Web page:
Tuesday, April 10, 2012

How the Tipi Came To Be

Tomorrow I set up my tipi.

I took it down a few days ago. It was the first time I disassemble it by myself. The final stage, lowering three poles tied together into a tri-pod, was the only tricky part (read: slightly hazardous).

I've lived in my tipi for almost four years, though I wizened up over time and now move indoors during the winter. I usually move back outdoors at the start of May and find a warm place to hole up by mid-October. I lived in the Bay Area for a short stint prior to my tipi days, and that's when I subconsciously set my intention to create the life I live today.

In California I had grown tired of my job; the daily grind wore at my free spirit. I worked to pay my rent, I paid my rent so I could go to work. I felt drained and out of place. I was missing a sense of purpose that was driven by my heart. Back in Colorado Rebecca, my soul-sister, encouraged me to follow my heart and come on home. I called Bill Star, friend to itinerant wanderers and artists, and he agreed to let me crash at his place for the summer on the Mesa.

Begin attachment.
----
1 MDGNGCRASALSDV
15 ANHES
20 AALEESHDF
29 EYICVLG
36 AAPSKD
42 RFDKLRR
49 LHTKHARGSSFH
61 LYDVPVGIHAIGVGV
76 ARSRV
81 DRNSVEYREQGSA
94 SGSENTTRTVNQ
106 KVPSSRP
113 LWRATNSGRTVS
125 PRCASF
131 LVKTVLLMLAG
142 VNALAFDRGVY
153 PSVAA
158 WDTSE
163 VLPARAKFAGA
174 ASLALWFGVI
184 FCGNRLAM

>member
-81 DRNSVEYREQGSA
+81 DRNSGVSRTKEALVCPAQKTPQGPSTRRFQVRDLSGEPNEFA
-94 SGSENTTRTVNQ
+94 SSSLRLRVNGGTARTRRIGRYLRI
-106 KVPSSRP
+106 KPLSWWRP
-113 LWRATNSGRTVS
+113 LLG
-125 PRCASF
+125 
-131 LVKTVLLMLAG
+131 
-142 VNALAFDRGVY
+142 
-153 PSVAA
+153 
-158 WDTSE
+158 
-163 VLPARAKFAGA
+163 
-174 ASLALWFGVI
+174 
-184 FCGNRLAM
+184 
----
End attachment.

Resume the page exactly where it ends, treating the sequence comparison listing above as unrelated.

That summer I casually browsed yurt web sites and dreamed about the possibilities. I wanted my home to be something that I could afford and easily transport but found that yurts were beyond my means. Tipis, on the other hand, were do-able.  And, fancy that, a tipi company operated just miles from our home on the Mesa (because every city has a tipi company, right?!). After dropping Rebecca off at the airport one day I spontaneously made my way over to the shop. 

When I arrived, things felt strangely quiet. I expected the door to be locked judging by the drawn blinds, but when I checked the handle it opened without resistance. It was dark and quiet within. I hesitated for a moment, calling out for anyone who might be inside beyond the entrance, down a narrow hall (ready to murder me....?). No response. I left the door wide open thinking that if I needed to make a run for it I'd better make my escape route easy to navigate. I walked down the hallway and entered an enormous, unlit workroom that most notably contained sowing machines and tipi poles. I continued to call out as I wandered around, constantly looking over my shoulder. Something about the dark, empty building gave me the creeps.

As I rounded the corner I saw florescent light spilling from a room.